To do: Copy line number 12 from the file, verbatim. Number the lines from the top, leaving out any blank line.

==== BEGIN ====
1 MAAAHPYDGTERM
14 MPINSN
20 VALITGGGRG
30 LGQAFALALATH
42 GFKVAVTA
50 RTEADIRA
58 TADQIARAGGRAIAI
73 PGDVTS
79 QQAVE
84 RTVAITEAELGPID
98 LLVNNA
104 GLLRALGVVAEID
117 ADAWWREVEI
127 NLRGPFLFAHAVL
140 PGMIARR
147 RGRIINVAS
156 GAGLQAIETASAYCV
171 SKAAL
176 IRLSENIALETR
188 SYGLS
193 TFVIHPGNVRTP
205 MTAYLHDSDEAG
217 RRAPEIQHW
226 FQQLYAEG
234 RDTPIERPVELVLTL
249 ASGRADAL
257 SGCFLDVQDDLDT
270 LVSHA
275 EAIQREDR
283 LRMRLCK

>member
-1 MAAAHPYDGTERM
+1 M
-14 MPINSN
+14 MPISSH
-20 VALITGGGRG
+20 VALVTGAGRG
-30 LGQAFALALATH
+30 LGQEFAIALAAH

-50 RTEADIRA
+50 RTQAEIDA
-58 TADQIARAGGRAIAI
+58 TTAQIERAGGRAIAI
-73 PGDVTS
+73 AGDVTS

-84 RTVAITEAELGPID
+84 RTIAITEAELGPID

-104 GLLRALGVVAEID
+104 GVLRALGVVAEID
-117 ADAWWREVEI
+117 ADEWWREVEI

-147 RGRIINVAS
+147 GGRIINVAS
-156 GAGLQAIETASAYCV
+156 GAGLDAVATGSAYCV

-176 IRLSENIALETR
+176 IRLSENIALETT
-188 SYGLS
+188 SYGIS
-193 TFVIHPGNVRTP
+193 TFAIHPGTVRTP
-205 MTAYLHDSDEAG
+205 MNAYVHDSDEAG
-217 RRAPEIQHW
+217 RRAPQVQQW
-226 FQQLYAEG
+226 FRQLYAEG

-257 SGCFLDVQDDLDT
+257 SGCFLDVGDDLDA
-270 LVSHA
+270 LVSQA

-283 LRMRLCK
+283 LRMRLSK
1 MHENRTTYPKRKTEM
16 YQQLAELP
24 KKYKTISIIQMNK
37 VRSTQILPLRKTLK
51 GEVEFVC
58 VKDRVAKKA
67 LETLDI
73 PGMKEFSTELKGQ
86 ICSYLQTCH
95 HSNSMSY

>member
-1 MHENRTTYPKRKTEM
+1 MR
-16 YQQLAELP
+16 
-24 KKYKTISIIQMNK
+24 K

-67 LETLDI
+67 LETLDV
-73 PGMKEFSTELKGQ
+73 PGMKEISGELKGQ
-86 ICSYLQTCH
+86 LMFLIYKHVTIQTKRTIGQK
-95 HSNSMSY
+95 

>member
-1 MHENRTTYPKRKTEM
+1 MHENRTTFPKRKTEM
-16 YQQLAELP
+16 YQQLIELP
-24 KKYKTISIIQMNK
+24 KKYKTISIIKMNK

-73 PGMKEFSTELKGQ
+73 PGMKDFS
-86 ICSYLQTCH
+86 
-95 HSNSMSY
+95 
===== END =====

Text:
104 GLLRALGVVAEID